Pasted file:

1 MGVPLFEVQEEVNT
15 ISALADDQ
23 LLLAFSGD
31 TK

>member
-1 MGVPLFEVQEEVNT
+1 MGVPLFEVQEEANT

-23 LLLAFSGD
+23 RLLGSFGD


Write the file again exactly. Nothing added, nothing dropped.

1 MGVPLFEVQEEVNT
15 ISALADDQ
23 LLLAFSGD
31 TK

>member
-1 MGVPLFEVQEEVNT
+1 MGVPLFEVQEEANT

-23 LLLAFSGD
+23 RLLGSFGD